Russia’s parliament on Tuesday gave initial approval to a bill further tightening the country’s laws against “foreign agents” amid a time of increasing tensions with Western countries.
The bill, passed by 346 votes to 17 at its first of three readings, says any person who receives financial or any other kind of support from abroad can be designated a foreign agent.
It reflects a climate of hostility and distrust of the West that has intensified since Russia invaded Ukraine on Feb. 24 and was hit by a wave of Western sanctions.
In a speech to the State Duma, the bill’s co-author Andrei Lugovoy, charged various unnamed Russian public figures of having received “special training” in the United Kingdom, which he accused of seeking to destroy Russia from within.
“What tasks are they set? What papers do they sign? We need to look into this in detail,” said Lugovoy.
The bill also introduces a new category of “persons affiliated with a foreign agent.” Lugovoy previously said this could include relatives of foreign agents or others who helped them carry out their activities.
The term, which carries Cold War connotations of espionage, is used by Russia as a hostile label for people and organizations it deems to be engaging in political activity with foreign support.
The tightening of the law comes nearly 15 weeks into Russia’s war in Ukraine. Putin said in March that the West was trying to use a “fifth column” to undermine the country and declared that Russians “will always be able to distinguish the true patriots from the scum and the traitors.”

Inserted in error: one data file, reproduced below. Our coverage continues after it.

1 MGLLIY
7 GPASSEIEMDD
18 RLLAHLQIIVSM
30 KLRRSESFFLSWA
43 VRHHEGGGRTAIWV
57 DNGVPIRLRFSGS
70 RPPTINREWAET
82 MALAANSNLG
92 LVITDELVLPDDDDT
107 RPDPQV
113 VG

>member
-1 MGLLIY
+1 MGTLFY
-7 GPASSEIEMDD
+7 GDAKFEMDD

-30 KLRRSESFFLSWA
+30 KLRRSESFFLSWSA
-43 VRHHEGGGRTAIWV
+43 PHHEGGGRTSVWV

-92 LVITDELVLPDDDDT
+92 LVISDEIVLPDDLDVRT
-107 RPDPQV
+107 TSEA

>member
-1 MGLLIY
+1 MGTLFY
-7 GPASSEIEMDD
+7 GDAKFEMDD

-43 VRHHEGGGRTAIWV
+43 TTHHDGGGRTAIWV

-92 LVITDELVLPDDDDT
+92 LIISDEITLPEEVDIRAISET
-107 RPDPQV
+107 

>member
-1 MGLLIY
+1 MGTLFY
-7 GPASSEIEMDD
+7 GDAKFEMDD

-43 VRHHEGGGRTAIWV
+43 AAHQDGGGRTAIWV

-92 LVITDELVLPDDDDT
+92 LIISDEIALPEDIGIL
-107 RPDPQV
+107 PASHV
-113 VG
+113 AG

Foreign agents are required by law to label any publications, including on social media, with a lengthy disclaimer, regularly report on their income and spending, and undergo financial audits.
Under the bill, Russia’s media watchdog Roskomnadzor will have the right to block foreign agents’ websites at the request of the Ministry of Justice without a court decision.
“Naturally, those organizations that engage in Russia’s internal affairs for foreign money must be under the most severe control. Period. We have hundreds, if not thousands of materials on such organizations,” said Adalbi Shkhagoshev, a deputy from the dominant United Russia party .
Russia’s first law on foreign agents was adopted in 2012. It has since been expanded to include nonprofit organizations, media outlets and individual Russian citizens including journalists and activists.
At present, the list includes 166 individuals and legal entities. The designation has been used to target media outlets including German state-owned broadcaster Deutsche Welle, independent news site Mediazona and the Dozhd TV channel.